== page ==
I borrow heavily from Thasni: There was a difference in the way Kerala reacted to Sowmya, Indu and Thasni. In Sowmya’s case, it was a clear case of atrocity against a poor girl. She had followed all the norms of society, was going home for her marriage related activities and yet she was brutally raped and killed. Kerala wept with all its heart. However, it did not grieve as much for Indu. The rumours about her relationships were not comfortable to the Keralite mind. Come to Thasni. This brash, arrogant girl shall receive even less support. In fact, there shall be character assassinations of her. So long as the norms of the society are followed, she will have protectors but if she shows any tendency of being able to stand on her own feet, talk back to men in equal terms and be unapologetic about it, Kerala society is perturbed.

7. She hit first.

For many days, the controversy included the allegation that it was Thasni who beat the man first, and that she provoked him to beat back. Thasni, in this interview clarifies that she did not beat the person. However, she says, “It is true, that I wanted to beat him and my body language was indicative of my intention. But he slapped me, before I could do anything. If I had beaten him, I would have been proud of it and would have proclaimed it proudly.”

That being said, once again I ask, so what? They were hurling derogatory words at her. Is it not possible to imagine a woman getting provoked?

Thasni is no ordinary woman from Kerala. She was already involved in social issues and therefore was oriented to respond to such cases. She has the courage to take this case forward, in spite of the character assassination attempts. It is through these activities that she had people to call, at the time of the incident. It was her fellow activist friends who came to the site.

Thasni is also courageous. Many of us would have answered the questions the men asked and felt relieved that we left the place unscathed. But Thasni refused to let status quo remain. She questioned patriarchy. It is sad that a large section of the society thinks she should have cowed down to the powers. But we need the Thasnis among us to remind us that the existing situation is not optimum and that our silence is also a fuel for the oppression.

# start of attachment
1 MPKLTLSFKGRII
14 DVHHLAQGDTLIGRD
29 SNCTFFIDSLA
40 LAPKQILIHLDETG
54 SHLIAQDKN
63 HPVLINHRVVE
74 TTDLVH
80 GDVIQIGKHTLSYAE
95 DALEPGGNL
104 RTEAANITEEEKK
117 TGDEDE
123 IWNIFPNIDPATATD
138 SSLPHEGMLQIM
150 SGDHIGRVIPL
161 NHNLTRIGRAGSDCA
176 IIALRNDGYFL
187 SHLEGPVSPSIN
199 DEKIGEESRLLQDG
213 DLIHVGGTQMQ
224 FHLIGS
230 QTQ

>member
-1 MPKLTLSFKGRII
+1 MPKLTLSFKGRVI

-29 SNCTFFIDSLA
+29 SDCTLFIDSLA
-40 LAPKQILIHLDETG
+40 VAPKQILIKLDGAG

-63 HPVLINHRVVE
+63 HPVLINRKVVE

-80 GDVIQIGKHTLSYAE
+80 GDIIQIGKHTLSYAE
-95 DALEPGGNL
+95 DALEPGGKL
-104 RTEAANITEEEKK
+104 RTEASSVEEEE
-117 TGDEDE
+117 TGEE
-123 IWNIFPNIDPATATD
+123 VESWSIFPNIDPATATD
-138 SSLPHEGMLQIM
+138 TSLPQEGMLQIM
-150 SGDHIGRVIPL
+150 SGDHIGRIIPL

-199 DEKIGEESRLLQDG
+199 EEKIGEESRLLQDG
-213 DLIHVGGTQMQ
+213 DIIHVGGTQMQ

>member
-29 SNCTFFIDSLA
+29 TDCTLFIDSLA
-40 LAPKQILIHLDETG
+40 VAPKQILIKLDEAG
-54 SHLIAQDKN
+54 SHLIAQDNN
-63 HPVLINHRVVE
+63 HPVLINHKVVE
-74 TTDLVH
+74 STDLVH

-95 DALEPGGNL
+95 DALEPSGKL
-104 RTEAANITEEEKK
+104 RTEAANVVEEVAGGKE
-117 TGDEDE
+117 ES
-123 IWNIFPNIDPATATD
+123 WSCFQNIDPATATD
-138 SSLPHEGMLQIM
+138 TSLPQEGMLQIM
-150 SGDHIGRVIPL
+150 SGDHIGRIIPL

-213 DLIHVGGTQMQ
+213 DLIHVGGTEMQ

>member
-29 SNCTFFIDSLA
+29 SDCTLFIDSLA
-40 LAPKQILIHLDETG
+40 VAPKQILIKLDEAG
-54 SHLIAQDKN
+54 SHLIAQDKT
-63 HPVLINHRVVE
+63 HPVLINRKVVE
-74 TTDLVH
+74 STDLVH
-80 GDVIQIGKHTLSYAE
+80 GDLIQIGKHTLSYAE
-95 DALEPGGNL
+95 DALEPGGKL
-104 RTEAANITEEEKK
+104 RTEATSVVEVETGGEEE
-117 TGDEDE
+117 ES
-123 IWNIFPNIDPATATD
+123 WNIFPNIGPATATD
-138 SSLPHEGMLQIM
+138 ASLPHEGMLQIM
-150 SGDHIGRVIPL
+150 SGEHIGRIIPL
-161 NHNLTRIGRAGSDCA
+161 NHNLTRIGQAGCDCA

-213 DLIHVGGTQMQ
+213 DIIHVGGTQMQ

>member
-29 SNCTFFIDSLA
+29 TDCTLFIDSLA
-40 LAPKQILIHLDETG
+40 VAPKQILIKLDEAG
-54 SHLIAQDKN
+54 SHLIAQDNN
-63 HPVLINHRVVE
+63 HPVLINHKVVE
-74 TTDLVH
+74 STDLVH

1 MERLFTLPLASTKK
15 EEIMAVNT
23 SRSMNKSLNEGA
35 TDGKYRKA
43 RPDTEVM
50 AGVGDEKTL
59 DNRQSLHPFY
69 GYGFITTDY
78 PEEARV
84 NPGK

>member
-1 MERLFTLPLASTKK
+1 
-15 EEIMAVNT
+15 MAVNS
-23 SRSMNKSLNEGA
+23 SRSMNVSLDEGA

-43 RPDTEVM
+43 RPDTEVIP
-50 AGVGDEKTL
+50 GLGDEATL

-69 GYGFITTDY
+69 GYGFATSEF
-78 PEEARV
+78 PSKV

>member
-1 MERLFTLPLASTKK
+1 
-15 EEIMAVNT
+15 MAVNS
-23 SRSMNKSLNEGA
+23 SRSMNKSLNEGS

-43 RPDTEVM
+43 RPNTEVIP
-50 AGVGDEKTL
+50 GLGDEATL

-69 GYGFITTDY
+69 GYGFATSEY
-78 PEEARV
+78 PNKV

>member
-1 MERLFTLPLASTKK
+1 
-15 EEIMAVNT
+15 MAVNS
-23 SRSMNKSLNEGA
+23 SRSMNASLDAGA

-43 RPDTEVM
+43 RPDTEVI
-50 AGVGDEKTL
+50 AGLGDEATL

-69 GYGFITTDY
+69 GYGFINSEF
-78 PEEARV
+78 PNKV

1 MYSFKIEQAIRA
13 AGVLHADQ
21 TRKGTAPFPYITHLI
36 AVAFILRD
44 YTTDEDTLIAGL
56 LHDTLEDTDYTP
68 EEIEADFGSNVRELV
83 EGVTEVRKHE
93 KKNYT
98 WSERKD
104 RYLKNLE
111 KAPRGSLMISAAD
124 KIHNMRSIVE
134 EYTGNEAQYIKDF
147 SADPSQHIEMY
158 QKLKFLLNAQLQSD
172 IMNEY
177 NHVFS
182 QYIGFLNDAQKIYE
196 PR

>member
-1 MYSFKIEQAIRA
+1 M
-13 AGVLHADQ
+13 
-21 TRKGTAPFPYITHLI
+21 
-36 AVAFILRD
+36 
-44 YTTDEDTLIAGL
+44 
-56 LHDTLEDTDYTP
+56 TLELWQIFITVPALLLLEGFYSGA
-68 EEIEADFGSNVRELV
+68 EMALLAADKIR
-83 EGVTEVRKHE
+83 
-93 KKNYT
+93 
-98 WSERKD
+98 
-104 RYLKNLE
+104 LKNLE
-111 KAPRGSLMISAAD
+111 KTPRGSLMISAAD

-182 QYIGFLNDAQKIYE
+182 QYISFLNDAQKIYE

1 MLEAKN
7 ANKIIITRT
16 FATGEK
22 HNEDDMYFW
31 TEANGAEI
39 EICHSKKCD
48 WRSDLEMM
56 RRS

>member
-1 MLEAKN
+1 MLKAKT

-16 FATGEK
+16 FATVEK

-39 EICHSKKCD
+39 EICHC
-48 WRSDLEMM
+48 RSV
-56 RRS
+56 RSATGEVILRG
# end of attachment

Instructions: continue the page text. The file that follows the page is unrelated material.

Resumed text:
The response from Kerala to Thasni’s case has been disappointing. There is hypocrisy around women’s empowerment. Women’s rights are talked about widely and yet, the society is not able to tolerate an empowered woman. Society expects its women to be submissive, meek and dependent on men, so that they can “protect” her. Some empowerment, this is. Thasni’s response on that night was an act of defiance against patriarchy. Kerala has to realise that women’s empowerment cannot co-exist with patriarchy.
What needs to be done is to create more spaces for women to participate in decisions regarding their own lives. While I sense the importance of publicising this event, I am equally fearful of the response that this news has on families. As Thasni says in the interview, “Looking at this response from the society, I doubt if any other girl would come forward to complaint.” While action has to be taken against those who attacked Thasni, an equally important action point for the government is to begin confidence-building measures in the state. Families should feel confident to send their daughters out. Women should themselves claim their spaces. If not, this will be forgotten as one of the many other statistics in the country.

3 comments to How Kerala responded to Thasni Banu

  • Rheea